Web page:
The Farley brothers had played small festivals, weddings, funerals and Barmitzvahs.
They were joined by cousin Phil McFarley on Ukulele and Wild Tom Farley on the worlds smallest drumkit. This deeply spiritual six piece play Skiffle versions of old classics and modern pop.
Here's a word from Ma Farley...
Since growing up on their farmstead together, sharing milk, vole, and molasses for breakfast, it became obvious that the bond between the five Farley brothers was best expressed in music. And not football, at which they were all a bit rubbish.
The five brothers, joined by estranged cousin Phil McFarley (of the Glasgow McFarleys, notorious slum-lords and dubious import/export merchants), soon found that it was more than their mutual love of spoons and Jesus which drove them.
It was one fateful evening in 1986, the hey-day of punk-skiffle-pop-rock, that the brothers, on one of their bi-annual "Hunting trip and pilgrimage" visits to London, wandered into one of the (approximately) 270 illegal underground skiffle establishments (or "sciff pits", as they were popularly known by most trendy folk in the 80s) looking for a good hard hit of something special. But they got more than they bargained for when headline act "Fingers Simpson and the Washboard 500" were to introduce the young Farleys to the devil's own beat: swing.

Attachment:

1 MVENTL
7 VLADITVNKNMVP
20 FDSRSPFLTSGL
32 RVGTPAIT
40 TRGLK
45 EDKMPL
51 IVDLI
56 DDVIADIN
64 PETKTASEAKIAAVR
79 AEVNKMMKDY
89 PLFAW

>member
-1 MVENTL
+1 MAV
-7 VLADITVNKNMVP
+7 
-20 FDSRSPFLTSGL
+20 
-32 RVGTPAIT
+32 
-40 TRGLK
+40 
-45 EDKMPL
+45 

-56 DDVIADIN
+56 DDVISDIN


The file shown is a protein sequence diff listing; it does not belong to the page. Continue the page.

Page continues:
We (being their proud parents) can only hope and pray that their strict religious upbringing (replete with all requisite chastity, beatings, and jumble sales) will allow them to temper Satan's rhythms with a soothing tincture of gospel folk.
Let's hope so, or it's back to tilling the fields and milking the sheep for them boys.
Josiah and Winnifred Farley.